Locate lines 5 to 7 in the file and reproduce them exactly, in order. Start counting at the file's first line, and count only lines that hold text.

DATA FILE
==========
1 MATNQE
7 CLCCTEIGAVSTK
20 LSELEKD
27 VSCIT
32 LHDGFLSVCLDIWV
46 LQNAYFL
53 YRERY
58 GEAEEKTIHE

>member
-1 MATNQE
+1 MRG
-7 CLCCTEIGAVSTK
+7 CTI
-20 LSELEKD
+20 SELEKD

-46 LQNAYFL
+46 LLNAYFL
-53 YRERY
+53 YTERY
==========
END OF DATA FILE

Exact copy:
32 LHDGFLSVCLDIWV
46 LQNAYFL
53 YRERY